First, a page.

Last week we talked about executive pay and bonuses. If you read or watch the news today in Australia you will come across an entirely different story though. In a time when bankers have to be told off by governments to stuff their pockets, CEOs get stripped of royal titles for their reckless actions or presidential hopefuls turn out to be ruthless maximizers of personal wealth – this story sounds like a fairytale.
Ken Grenda, the owner of a bus operating and manufacturing company in Melbourne has given all his staff a AUD 15 million bonus (US$ 15.3m), averaging $8,500 per employee with some receiving as much as $30,000! The background of the payout is a sale of the family-owned company which netted Ken some $400m. His rationale:
"A business is only as good as its people, and our people are fantastic. This is to recognise that. We have had people here who are second generation, and one fellow in the same job for 52 years. We have grown from just four bus routes ... in 1945 to operating 1300 buses in Melbourne, Adelaide and Perth. You only get there if you have good people."
Now that’s exceptional. And good on Ken and his family – sure enough. The facebook page of the event is full of praise, amazement and disbelief. It is indeed a gesture which is rare, if not unprecedented in today’s economic climate.
It makes you think though. Ken’s rationale, above, is perfectly sound. Especially in a service company, the personnel at the customer interface, such as bus drivers, can make all the difference. In a time, when bonuses have become a common instrument for people at the top, there is no good reason to exclude workers from the same thinking.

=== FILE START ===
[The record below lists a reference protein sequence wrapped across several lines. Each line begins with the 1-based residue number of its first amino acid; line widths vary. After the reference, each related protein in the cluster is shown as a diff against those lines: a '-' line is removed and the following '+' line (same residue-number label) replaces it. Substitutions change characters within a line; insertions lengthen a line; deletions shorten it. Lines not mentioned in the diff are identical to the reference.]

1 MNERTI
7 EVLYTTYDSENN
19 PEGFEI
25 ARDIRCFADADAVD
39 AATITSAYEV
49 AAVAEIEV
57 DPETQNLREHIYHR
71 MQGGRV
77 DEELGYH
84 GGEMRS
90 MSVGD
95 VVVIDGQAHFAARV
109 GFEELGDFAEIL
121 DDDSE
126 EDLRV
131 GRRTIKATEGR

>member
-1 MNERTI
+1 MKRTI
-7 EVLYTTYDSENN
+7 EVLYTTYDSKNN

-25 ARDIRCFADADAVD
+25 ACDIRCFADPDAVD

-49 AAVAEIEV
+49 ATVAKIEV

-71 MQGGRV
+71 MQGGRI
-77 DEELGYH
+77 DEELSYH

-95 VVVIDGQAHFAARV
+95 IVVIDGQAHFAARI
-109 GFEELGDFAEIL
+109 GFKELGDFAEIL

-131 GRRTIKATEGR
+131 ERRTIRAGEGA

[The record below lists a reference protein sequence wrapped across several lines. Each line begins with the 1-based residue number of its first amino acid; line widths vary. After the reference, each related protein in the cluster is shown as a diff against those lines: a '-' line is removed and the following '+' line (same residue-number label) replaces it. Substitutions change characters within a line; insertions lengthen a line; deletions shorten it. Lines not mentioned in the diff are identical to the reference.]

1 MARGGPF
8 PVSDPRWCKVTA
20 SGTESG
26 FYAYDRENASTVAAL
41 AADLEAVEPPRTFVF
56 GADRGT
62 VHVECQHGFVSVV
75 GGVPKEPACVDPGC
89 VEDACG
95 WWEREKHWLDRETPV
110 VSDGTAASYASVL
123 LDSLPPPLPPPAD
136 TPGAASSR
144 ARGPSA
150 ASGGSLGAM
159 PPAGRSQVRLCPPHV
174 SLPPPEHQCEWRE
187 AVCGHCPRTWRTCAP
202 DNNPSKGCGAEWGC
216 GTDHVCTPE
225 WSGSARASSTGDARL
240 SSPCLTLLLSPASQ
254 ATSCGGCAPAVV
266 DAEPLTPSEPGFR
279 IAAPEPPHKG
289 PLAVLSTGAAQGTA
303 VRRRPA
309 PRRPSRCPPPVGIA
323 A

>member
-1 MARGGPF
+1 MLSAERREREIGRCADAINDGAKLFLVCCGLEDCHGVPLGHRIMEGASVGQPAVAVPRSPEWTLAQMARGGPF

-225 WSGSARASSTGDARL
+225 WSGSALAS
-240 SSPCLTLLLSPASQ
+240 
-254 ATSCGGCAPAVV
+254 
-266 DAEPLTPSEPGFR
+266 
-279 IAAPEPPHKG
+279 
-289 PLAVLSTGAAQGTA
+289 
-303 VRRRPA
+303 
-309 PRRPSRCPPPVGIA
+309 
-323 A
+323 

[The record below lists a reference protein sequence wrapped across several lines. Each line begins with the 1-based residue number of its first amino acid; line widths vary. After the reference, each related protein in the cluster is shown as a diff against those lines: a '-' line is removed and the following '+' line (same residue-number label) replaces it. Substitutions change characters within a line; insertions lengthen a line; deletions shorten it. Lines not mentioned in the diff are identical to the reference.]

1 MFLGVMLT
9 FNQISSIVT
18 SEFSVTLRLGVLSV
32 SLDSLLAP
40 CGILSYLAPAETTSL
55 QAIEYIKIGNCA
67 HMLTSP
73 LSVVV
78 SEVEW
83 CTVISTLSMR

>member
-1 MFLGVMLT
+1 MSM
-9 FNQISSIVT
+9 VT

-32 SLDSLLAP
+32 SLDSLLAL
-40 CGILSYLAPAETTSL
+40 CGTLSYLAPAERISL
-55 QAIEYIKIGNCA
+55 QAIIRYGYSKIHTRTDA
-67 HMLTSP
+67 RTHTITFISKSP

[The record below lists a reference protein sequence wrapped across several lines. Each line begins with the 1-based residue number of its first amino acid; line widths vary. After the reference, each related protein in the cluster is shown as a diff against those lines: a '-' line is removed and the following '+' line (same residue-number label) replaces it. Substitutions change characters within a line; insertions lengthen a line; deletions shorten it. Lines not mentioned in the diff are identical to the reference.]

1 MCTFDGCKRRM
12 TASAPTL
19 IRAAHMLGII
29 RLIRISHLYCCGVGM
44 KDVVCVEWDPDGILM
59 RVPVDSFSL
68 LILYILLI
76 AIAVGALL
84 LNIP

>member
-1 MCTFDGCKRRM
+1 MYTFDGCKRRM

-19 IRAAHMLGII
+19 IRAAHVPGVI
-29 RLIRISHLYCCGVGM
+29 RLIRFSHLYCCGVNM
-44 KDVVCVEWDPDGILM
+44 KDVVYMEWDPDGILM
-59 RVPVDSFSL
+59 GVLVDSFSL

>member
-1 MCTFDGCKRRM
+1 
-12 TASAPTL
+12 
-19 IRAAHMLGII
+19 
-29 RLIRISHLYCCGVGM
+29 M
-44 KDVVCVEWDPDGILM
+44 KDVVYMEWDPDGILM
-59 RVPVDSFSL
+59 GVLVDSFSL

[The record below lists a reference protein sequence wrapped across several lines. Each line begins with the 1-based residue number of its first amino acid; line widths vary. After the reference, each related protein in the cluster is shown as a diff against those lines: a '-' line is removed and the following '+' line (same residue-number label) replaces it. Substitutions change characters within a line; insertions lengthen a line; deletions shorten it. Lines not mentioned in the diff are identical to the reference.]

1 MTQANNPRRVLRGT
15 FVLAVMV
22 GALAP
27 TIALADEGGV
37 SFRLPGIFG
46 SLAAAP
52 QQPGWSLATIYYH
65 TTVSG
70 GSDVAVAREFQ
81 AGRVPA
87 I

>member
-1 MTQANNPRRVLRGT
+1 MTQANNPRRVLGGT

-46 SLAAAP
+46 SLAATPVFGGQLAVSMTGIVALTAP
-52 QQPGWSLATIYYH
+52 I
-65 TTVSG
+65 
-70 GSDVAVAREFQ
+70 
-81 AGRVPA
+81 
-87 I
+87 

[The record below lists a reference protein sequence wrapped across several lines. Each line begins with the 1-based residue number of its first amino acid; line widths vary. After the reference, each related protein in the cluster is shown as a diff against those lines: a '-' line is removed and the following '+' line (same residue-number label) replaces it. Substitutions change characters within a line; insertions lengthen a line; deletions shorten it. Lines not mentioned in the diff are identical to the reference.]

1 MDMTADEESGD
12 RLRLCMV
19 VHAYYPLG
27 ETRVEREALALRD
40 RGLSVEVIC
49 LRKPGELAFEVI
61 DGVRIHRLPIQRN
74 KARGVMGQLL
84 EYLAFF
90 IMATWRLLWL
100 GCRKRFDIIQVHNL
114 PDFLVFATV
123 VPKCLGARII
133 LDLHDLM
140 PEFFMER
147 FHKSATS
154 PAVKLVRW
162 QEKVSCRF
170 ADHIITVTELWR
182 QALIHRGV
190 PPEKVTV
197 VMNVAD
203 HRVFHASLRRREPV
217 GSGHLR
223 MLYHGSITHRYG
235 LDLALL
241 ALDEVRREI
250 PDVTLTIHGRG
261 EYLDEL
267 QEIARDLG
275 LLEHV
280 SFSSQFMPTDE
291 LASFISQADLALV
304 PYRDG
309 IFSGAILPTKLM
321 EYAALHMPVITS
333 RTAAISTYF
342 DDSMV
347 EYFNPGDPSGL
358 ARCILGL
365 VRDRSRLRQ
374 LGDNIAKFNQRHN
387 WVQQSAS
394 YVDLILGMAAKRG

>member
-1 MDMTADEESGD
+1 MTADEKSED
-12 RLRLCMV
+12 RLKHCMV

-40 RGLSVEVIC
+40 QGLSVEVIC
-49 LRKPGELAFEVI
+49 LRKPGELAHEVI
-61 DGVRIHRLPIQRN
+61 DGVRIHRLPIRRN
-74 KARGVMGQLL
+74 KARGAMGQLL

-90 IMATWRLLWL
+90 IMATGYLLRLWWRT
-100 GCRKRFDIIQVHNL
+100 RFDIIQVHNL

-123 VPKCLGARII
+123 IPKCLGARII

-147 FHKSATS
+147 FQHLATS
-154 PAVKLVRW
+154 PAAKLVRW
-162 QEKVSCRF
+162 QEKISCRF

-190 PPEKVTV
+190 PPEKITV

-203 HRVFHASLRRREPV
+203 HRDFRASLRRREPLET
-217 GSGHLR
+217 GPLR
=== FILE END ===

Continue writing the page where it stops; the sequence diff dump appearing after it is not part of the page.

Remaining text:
Recently, The Guardian has published a piece on the intellectual heritage of the current situation of excessive bonuses. It is really hard to understand why Michael Jensen and his colleagues, when suggesting share-price related remunerations for top management, never thought to include the lower ranks.
The real question here though seems to be why those performance related elements have to be just this discretionary, pseudo-feudal benevolence of a rich guy. It’s a great gesture of philanthropy, as some bloggers say, but if employees are really so vital to a company’s performance why not make it a right of the employee? After all, $15m of $400m is not all that much. What would be a fair share? And who should decide about that?
As we have commented earlier in this blog, there is a funny bifurcation in the debate on CSR and industrial relations. From a CSR perspective we should praise the Grenda family; but from an industrial relations perspective we might ask the question why – if what Ken Grenda says above is true – the employees should not have a right to their share in the growth of the company’s value to begin with?
It all points to the role of worker’s representation and collective bargaining. These used to be the classic tools to make sure that workers participate in a company’s overall prosperity. But Australia and New Zealand have seen the highest declines in trade union membership over the last two decades, between roughly 30 to 50%. In that sense then, Australian industrial relations are pretty similar to the rest of the world and Grenda's example more a one-off than something of a rule. Other solutions might be share ownership of employees, which apart from examples such as John Lewis (department stores, UK), Westjet (airline, Canada) or W.L. Gore (Gore-Tex, US) have remained exceptions.
In as much as gestures such as that of Ken Grenda deserve praise and respect as a single incident – they also raise these more general question of how sustainable this approach is. As critics in the Australian blogosphere point out, is this just the final golden handshake, before the new Brazilian owners of Grenda take over and expose workers to an entirely new game to make their new investment pay off?
Picture by Natinaal Archief, reproduced under the Creative Commons License.